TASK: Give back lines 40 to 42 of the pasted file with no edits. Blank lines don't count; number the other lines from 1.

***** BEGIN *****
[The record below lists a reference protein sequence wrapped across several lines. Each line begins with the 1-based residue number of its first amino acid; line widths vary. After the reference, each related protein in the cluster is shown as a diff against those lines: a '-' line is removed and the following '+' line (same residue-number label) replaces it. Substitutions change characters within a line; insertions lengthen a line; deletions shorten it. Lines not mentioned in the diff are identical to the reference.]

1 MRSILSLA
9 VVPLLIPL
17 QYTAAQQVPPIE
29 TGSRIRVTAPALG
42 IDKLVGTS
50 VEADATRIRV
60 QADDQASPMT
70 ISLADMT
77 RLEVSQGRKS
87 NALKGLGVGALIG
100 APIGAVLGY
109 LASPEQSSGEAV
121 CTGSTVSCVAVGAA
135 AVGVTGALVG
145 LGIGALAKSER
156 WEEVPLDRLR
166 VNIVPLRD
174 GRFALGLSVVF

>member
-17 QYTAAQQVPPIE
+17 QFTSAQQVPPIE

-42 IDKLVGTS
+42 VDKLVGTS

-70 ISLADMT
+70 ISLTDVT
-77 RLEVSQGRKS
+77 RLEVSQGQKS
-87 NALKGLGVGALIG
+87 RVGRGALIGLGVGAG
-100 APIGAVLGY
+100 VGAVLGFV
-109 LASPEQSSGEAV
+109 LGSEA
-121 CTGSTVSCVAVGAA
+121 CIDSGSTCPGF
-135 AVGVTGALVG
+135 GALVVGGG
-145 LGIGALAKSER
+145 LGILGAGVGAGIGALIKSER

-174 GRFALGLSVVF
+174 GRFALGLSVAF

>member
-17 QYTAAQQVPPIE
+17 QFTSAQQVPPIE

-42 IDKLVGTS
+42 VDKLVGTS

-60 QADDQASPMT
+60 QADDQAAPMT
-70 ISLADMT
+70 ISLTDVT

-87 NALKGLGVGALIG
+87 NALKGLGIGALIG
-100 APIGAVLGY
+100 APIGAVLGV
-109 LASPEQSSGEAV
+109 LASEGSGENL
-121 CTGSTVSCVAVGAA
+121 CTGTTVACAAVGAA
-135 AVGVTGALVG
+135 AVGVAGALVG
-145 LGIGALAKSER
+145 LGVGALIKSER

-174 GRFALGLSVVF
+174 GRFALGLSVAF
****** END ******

+145 LGILGAGVGAGIGALIKSER

-174 GRFALGLSVVF
+174 GRFALGLSVAF